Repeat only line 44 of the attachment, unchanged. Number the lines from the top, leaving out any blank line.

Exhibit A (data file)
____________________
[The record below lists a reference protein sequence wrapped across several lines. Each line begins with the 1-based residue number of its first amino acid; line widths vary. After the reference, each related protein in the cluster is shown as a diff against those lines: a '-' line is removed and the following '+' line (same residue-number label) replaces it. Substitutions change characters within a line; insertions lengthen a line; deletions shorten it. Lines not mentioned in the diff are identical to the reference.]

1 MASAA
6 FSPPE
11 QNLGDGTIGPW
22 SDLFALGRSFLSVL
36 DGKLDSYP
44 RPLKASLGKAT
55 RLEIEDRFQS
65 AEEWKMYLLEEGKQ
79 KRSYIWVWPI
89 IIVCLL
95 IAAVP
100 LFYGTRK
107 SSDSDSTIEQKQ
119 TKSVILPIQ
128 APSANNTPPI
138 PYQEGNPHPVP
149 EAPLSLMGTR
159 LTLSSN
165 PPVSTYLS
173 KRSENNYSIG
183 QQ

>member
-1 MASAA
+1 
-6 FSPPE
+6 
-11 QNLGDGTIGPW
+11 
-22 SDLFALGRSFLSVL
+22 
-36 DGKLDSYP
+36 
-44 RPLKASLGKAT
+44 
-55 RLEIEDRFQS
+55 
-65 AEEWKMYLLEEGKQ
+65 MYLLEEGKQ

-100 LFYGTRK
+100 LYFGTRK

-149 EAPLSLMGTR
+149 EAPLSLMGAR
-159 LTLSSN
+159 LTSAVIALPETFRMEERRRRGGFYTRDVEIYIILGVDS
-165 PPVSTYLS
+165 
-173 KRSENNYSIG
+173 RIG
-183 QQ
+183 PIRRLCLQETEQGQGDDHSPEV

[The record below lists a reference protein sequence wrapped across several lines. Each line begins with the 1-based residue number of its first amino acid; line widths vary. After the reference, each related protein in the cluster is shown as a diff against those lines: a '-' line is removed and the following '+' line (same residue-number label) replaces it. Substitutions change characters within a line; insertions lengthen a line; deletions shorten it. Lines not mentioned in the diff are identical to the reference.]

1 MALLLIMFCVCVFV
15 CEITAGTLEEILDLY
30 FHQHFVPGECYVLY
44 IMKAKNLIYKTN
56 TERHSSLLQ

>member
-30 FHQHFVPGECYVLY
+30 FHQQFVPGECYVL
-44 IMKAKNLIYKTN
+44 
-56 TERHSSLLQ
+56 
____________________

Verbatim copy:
-159 LTLSSN